Skilled trades need grows with boating rebound April 19, 2015
As the nation’s and boating industry’s recovery lengthens, leading to higher employment, the competition for skilled workers has also increased. In niche markets like marine services and boatbuilding, the challenge of attracting qualified tradespeople is intensified because job seekers with skills may look first to other high profile industries such as autos, aviation, homebuilding or oil field service. The perception may be that wages in boating aren’t up to par with the others, despite studies showing otherwise.
In his April editorial in Soundings Trade Only, editor Bill Sisson said this shortage cycle has some new twists. “They include a lack of ‘soft skills’ among young workers; the reluctance of workers who lost jobs in marine during the recession and found employment elsewhere to come back; our rapidly graying work force; and the fast pace of technological change, which is making it difficult for workers to keep up without additional training.” Soft skills are those basics centering on getting to work on time and being ready to work for the whole week or beyond as needed.
Observers of the labor market have been warning about the skills shortage for years, and with the boomers heading to retirement the pace is accelerating. Global employers surveyed by Manpower Group report the biggest talent shortages in the skilled trades category for the third year in a row. Engineers are second on the list. Moving up to third are technicians in production operations, maintenance and other roles.
Just under half (47 percent) of companies that are addressing talent shortages are doing so by adopting new practices including providing additional training and development to existing staff. Companies are also utilizing contemporary recruitment practices and redefining qualifying criteria to include individuals who lack some required skills or formal qualifications, but have the potential to acquire them. (The Manpower report can be found at www.manpowergroup.us/campaigns/talent-shortage-2014/assets/pdf/2014_Talent_Shortage_WP_US.pdf).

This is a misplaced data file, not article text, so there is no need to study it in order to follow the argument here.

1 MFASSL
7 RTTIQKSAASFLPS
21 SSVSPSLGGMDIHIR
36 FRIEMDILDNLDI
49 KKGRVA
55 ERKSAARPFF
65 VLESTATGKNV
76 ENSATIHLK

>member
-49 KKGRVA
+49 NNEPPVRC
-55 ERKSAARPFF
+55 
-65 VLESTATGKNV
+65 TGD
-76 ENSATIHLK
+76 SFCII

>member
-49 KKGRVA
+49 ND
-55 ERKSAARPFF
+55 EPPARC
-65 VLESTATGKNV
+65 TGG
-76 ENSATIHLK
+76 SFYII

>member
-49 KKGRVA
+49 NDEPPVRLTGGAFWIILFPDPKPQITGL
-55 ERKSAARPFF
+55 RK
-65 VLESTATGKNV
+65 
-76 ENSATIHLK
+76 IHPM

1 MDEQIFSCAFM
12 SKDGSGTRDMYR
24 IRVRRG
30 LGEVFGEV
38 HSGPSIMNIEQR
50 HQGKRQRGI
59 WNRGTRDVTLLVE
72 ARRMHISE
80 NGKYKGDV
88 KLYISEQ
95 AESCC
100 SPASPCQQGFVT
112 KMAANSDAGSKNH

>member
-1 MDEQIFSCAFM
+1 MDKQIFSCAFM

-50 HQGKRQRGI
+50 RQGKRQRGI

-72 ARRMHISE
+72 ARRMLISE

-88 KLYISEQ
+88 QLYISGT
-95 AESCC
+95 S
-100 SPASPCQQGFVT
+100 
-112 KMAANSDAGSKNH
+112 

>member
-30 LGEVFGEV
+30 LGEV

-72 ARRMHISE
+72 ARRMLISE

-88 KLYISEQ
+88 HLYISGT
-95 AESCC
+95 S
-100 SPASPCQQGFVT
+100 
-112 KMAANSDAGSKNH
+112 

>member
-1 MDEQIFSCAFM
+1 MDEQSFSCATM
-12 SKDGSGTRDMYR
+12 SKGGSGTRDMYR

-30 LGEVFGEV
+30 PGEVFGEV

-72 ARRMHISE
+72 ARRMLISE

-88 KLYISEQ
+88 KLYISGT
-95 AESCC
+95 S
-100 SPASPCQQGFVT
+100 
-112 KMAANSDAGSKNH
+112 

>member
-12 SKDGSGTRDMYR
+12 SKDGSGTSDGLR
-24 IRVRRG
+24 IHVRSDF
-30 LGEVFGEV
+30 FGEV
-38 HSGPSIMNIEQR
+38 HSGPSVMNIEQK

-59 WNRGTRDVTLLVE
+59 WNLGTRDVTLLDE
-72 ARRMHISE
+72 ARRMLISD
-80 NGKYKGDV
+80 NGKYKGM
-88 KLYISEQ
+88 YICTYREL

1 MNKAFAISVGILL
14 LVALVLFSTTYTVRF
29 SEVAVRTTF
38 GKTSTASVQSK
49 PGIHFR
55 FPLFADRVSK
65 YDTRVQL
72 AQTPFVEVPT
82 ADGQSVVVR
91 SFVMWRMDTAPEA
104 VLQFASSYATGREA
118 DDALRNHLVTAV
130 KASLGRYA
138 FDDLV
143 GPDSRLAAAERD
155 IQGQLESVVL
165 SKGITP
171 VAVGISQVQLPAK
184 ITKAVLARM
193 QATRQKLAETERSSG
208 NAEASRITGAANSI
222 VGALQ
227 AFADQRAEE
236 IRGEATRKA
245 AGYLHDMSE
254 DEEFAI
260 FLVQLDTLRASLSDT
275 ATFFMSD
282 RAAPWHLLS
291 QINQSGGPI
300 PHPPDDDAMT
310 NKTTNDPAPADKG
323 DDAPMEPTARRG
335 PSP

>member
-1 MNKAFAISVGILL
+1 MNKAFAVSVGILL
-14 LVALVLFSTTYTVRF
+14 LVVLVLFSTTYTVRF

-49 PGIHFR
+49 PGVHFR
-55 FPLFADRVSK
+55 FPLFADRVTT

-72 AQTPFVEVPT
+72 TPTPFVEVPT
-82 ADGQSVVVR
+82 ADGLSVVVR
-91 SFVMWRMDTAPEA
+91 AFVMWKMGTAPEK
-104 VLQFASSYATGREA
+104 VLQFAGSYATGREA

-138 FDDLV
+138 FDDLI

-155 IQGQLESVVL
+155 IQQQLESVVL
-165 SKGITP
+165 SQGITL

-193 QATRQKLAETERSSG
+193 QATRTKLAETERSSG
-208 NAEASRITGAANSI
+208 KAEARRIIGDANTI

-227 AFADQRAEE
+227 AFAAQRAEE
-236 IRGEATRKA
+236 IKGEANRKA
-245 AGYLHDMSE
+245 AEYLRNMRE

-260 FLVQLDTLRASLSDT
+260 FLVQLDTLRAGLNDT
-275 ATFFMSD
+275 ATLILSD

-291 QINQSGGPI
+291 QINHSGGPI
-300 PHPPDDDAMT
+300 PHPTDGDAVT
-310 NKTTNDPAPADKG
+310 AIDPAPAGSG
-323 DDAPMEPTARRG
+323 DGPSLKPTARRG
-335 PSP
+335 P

Defining the challenge isn’t hard, but the fix is: attract more workers to the marine industry, get the younger generations and schoolkids attention to marine careers, and train job seekers to acquire skills needed to fill the void.
A key component of attracting the trainees or making high school and college students and job seekers aware of opportunities in the marine sector is industry promotion. One of the ways MIASF does this is orchestrating events such as the Plywood Regatta, which exposes youth to the excitement of boat building, and Marine Industry Day, the second annual effort to be staged June 20 to bring industry workers and community members together. Last year’s event drew more than 2,000 people and 25 interactive and educational exhibits. The event engages the public, talks about the industry’s contributions, including jobs, to the region and mobilizes public support on boating issues.
Local and regional skills training programs also help build the workforce. Across the U.S., public and private schools, community colleges and vocational schools have a wide array of programs to engage students in marine related curriculums or prepare them for advancement to college or industry jobs. In Broward County, some examples include:
At the pre-high level, New River Middle School’s Marine Science Magnet program emphasizes an appreciation of the environment as well as providing an understanding of South Florida’s marine industry. The Riviera Beach Maritime Academy offers Maritime Career Pathways that span marine science to boat and yacht design and building, engine and electronics technology, to marina operations. At South Broward High School, the Maritime Academy provides ocean experiences for hundreds of students each year. There, the Marine Propulsion & Technology building houses a variety of outboard engines, jet skis and small boats where students in the Marine Service Program earn four years of certification training in marine engine mechanics.
On the college side, there are some programs that address industry training and certification needs, however more are needed. Broward College’s programs are helping the marine industry focus on the technical side including shorter-term certificate programs that are affordable and add value to associate’s degrees, and McFatter Technical College offers a marine service tech program. MIASF encourages students at this level to consider the marine field by awarding scholarships.
A national resource maintained by BoatUS includes colleges offering marine programs and related extracurricular boating activities along with a companion listing marine trade schools that prepare future boatbuilders, repairers, and technicians for careers in the marine industry. Go to www.boatus.com/colleges for details.
In South Florida, MIASF offers a job board at www.miasf.org where member companies can share open positions. The service is expected to become the de facto source for employment and reference point for the marine industry, agencies and the public.